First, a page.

Why ZARA Stores Became a Customer Magnet
How they changed the definition of success in fashion retailing.
By understanding what motivates its “fashionista” customers, Zara has changed the definition of success in fashion retail. Customers make an average 17 annual store visits, compared to 4 visits for other retailers. The Zara “habit” that keeps customers coming through their door results in more products sold at full retail: nearly 85 percent of Zara’s inventory sells at full price, compared to a retail average of 40 percent. Most important, because customers are Zara’s sales force, advertising is hardly necessary—it’s a mere 0.3 percent of sales, compared to competitors’ 3 to 4 percent.
Pulling Customers Back into the Stores with “Fast Fashion”
ZARA wants to get a product from inception to market—inside a store on a rack and available to their zealot customers—within 15 days. This speedy process for bringing in product and changing out inventory creates an on-purpose product extinction cycle, and a compelling draw for customers to constantly visit Zara stores. “Fast Fashion” is Zara’s customer magnet. It brings customers into stores to see what is new, what they must not miss, and what they must own before it’s gone forever. Speed of fashion for Zara also means having an agility for listening to and responding to customer requests in the marketplace. Inditex, Zara’s parent company, says that an item requested by enough customers can be in their stores to accommodate that request within ten days.
Zara’s understanding of customers drives its decisions for how it designs, produces product, and stocks its stores. Zara works to appeal to the emotional desire of “fashionistas” to be one of the first and one of the few to own a particular item of clothing. This emotional desire pulls customers back into the stores; it is their magnet for customer repurchasing. To constantly earn this devotion, Zara’s “Fast Fashion” operation integrates design, manufacturing, and distribution, all managed from their headquarters outside La Coruna, Spain. To create exclusivity, they produce small batches of each style.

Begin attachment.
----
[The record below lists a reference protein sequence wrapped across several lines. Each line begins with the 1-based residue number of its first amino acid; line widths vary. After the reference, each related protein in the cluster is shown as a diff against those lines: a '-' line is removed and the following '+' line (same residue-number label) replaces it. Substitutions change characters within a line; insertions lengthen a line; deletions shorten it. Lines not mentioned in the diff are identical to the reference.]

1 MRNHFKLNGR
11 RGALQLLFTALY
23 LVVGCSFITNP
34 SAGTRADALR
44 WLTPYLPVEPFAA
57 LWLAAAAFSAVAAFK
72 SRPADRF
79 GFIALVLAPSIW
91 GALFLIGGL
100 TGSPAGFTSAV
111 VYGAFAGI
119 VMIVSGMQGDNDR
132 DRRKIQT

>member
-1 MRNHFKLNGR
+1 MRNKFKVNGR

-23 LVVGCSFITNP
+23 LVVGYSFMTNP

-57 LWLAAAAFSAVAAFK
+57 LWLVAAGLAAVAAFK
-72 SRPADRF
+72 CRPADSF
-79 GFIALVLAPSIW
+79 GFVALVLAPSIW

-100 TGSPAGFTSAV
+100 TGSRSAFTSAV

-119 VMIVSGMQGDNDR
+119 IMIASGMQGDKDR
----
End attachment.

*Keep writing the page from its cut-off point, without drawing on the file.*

Three hundred designers work to create the continuous stream of new looks in their stores, resulting in 20,000 new designs a year. Zara wants customers coming back into their stores, where they will always find new products, in limited quantities. This is how Zara creates urgency to buy now. The blue blouse she loves today may be gone tomorrow.
What’s Your Customer Magnet?
How much do you know about your customers’ lives and what makes them tick? What’s your version of “fast fashion” for your customers?
Do You Know Your Customers?
Zara works to appeal to “fashionista” customers motivated by the “hunt.” They produce small batches to create exclusivity and turn over product rapidly. Customers swarm to stores to see what is new and what they must not miss.
As the Customer Leadership Executive for five large U.S. market leaders, Jeanne fought valiantly to get the customer on the strategic agenda, redirecting priorities and creating transformational changes to the brands’ customer loyalty. She has driven achievement of 95 percent loyalty rates, changing customer experiences across 50,000-person organizations.
Jeanne developed her passion for customer loyalty at Lands’ End, Inc., where she reported to the company’s founder and executive committee as leader for the Lands’ End customer experience. She was Senior Vice President of Franchise Services for Coldwell Banker Corporation. Jeanne served Allstate Corporation as its chief officer for customer loyalty & retention. She was Microsoft Corporation’s General Manager of Worldwide Customer & Partner Loyalty. At Mazda Motor of America she initiated the brand’s retention effort.
After 25 years as the Customer Experience Executive in five major US Corporations, Jeanne founded CustomerBliss in order to create clarity and an actionable path for driving the customer loyalty commitment into business operations.
You can learn more about Jeanne at her website CustomerBliss.com, on her blog, on Twitter @jeannebliss, on her CustomerBliss Channel on Youtube or you can check out her books: I Love You More Than My Dog”: Five Decisions That Drive Extreme Customer Loyalty in Good Times and Bad and Chief Customer Officer. Getting Past Lip Service to Passionate Action.